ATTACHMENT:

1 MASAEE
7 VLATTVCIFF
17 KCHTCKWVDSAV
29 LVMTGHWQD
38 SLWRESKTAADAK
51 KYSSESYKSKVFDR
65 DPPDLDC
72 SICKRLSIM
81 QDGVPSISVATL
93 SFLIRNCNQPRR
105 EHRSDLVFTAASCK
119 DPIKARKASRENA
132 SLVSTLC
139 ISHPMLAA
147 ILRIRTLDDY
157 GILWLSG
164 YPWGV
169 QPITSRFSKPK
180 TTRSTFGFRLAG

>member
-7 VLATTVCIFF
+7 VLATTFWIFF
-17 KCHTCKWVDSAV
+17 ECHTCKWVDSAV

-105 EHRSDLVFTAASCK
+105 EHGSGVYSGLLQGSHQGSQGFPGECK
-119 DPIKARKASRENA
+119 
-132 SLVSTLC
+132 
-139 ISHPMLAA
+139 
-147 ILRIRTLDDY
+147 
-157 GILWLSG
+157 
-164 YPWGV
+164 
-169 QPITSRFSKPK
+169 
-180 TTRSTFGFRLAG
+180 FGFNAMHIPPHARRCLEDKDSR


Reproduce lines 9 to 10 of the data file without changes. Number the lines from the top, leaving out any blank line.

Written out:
81 QDGVPSISVATL
93 SFLIRNCNQPRR